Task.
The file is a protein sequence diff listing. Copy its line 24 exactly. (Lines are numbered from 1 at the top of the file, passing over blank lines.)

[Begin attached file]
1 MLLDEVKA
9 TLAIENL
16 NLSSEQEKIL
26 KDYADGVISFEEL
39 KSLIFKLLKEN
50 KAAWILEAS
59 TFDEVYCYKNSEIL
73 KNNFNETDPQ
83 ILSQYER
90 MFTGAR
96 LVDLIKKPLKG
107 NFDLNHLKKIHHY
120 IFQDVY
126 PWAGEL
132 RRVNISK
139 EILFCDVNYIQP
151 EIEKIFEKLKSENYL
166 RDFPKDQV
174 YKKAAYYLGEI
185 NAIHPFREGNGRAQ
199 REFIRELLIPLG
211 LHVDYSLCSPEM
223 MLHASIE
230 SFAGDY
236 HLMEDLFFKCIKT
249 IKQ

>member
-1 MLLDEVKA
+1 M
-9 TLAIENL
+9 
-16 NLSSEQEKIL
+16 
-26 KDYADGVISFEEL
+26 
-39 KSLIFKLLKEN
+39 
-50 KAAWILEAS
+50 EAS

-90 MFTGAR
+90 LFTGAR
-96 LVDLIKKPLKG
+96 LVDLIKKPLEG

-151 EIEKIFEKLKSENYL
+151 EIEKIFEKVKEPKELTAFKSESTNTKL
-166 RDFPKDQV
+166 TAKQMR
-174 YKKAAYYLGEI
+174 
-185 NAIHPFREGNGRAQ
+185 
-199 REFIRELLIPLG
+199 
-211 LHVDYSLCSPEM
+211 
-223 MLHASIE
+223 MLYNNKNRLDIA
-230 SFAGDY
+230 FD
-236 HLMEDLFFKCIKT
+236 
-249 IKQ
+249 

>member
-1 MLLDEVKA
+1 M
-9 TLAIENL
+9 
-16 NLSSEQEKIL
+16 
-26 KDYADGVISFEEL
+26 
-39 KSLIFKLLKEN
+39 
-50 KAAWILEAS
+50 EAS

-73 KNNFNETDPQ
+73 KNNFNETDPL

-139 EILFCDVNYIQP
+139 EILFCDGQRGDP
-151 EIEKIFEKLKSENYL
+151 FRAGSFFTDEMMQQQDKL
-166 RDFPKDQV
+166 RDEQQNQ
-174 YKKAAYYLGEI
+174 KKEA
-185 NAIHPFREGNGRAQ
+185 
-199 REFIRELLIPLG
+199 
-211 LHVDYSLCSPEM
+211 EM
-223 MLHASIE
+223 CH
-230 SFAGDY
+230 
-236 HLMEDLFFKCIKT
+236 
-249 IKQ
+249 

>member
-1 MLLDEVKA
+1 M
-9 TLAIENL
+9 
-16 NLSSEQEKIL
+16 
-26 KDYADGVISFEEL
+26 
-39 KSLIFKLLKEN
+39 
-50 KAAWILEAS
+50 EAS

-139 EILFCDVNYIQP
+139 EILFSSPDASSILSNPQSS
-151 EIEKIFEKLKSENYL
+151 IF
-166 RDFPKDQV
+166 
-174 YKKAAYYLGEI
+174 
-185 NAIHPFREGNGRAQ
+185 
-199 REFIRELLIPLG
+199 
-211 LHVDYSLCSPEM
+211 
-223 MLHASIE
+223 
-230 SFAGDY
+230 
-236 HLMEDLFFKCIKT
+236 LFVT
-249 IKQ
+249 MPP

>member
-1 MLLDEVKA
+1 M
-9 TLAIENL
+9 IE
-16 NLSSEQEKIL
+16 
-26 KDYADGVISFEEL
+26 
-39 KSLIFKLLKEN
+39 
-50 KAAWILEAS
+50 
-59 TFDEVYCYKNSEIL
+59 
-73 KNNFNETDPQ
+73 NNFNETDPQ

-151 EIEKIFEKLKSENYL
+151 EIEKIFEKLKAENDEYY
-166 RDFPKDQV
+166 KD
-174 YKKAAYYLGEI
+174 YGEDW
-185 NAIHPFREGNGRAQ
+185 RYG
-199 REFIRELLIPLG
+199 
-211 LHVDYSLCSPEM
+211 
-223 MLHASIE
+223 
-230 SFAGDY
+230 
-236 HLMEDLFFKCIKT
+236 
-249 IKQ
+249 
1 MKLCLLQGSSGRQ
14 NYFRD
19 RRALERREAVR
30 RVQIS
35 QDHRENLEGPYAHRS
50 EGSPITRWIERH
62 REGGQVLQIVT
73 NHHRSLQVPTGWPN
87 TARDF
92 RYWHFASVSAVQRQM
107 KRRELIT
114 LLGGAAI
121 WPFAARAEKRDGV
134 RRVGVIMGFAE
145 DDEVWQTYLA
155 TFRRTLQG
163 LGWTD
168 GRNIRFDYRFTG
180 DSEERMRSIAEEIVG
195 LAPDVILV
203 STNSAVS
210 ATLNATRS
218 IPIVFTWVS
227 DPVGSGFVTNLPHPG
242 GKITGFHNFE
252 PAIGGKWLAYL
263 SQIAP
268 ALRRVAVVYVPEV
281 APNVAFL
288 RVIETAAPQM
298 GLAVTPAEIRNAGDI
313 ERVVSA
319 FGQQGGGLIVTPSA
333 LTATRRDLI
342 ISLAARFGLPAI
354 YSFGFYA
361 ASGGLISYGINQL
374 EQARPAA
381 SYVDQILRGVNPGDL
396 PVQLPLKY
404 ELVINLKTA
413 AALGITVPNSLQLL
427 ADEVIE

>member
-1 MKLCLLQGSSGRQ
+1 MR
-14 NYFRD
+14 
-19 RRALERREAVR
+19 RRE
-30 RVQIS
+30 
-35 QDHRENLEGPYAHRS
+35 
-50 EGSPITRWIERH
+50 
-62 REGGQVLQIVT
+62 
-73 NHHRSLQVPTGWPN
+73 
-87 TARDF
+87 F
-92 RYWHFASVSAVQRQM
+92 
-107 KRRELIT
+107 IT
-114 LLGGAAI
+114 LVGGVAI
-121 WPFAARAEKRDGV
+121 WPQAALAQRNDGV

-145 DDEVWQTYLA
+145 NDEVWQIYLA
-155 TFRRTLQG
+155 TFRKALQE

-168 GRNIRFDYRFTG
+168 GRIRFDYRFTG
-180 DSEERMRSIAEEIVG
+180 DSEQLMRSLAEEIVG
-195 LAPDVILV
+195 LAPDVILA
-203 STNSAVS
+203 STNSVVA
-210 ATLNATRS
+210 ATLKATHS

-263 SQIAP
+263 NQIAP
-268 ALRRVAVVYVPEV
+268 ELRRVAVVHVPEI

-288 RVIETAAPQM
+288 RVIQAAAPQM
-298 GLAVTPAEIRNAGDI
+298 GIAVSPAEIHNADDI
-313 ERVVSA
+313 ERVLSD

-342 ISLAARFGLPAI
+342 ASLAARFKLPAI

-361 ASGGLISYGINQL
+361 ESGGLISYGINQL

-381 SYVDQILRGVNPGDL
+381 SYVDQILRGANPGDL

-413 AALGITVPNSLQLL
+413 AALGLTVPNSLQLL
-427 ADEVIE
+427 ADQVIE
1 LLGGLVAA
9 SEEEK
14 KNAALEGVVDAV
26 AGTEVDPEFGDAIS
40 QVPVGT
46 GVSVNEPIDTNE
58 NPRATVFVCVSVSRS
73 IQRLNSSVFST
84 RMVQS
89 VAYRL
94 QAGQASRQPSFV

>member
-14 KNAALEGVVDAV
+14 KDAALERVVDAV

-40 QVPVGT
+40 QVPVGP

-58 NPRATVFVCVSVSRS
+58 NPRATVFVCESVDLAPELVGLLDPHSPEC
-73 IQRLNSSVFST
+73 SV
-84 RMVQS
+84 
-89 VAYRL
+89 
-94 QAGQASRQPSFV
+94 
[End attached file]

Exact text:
230 SFAGDY